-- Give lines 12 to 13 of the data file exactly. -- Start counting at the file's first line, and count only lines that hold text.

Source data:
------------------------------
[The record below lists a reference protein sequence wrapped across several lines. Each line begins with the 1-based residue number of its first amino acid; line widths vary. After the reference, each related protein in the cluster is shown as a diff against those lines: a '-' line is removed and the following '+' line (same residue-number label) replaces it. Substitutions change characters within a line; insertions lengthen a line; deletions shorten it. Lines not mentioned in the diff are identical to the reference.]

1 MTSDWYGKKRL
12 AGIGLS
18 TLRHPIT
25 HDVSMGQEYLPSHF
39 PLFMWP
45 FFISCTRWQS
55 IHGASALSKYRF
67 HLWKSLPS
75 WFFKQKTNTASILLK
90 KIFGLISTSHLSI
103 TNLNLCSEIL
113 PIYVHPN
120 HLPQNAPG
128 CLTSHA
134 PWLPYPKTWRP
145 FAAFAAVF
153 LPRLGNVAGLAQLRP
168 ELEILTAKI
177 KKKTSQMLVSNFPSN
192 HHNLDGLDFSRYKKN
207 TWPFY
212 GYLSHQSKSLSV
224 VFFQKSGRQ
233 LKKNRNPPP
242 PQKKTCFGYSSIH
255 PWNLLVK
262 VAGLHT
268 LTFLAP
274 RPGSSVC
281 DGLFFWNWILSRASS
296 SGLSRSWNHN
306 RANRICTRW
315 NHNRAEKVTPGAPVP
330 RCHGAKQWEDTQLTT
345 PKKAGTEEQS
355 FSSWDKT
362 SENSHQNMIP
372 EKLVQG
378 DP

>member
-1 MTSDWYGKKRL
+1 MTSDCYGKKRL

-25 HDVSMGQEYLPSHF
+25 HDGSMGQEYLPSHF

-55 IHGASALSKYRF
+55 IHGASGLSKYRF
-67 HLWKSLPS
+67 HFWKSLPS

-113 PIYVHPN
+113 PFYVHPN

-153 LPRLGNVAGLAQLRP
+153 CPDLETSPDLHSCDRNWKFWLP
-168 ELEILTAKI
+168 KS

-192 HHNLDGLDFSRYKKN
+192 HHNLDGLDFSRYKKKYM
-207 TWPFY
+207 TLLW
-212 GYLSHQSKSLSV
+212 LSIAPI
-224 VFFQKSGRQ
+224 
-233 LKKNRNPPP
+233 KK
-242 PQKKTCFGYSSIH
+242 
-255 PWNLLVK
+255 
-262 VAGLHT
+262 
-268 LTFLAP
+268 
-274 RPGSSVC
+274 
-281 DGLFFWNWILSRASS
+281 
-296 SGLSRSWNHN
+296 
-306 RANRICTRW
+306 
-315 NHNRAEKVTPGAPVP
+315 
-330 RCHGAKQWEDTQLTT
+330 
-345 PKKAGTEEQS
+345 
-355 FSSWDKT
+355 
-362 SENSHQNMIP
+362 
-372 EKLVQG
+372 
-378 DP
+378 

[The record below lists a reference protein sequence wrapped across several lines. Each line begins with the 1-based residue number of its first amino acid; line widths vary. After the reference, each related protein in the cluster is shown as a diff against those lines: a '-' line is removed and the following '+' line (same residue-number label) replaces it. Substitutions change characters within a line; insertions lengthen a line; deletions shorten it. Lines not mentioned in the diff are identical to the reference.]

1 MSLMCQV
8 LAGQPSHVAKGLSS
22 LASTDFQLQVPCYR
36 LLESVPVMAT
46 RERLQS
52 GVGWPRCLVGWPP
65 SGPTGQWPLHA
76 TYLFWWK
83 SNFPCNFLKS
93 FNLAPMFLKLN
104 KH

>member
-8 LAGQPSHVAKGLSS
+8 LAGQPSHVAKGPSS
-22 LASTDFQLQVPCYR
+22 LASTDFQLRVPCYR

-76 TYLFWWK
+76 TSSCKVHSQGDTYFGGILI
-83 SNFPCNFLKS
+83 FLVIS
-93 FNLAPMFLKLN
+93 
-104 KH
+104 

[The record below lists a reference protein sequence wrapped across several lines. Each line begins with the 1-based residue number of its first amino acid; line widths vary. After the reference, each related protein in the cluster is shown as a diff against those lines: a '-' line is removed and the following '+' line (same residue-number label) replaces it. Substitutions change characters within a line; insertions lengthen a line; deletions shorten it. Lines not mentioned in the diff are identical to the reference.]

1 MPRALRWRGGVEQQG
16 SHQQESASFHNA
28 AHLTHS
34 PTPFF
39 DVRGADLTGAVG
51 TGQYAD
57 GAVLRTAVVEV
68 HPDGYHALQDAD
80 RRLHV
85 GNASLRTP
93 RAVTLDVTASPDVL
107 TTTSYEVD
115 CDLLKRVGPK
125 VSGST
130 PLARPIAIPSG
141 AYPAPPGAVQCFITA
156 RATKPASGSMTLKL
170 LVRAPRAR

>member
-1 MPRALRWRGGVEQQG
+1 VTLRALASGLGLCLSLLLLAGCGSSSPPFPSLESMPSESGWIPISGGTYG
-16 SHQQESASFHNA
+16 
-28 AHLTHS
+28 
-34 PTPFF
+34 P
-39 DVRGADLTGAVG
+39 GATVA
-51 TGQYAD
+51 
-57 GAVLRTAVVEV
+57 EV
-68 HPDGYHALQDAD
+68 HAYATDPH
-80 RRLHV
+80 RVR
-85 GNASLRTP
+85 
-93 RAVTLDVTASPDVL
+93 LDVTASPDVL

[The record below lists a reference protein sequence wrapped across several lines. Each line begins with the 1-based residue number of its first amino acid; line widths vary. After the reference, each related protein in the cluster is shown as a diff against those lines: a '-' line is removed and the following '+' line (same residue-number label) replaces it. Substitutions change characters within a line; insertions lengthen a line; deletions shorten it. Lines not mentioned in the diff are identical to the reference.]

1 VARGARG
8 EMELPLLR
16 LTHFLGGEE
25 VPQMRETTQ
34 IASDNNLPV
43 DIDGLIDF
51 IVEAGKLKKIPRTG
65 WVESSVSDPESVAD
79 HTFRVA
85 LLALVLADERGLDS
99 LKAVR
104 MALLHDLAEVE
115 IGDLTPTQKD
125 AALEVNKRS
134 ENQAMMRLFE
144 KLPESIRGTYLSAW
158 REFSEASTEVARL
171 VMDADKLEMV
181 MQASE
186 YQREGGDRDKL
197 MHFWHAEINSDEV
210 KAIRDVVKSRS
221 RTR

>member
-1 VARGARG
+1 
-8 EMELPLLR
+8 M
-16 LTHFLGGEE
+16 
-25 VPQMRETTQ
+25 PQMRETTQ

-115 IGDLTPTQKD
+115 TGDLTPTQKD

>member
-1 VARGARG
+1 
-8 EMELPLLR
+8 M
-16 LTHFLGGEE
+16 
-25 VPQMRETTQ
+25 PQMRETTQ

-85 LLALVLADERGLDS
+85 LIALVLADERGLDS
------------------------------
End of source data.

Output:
103 TNLNLCSEIL
113 PIYVHPN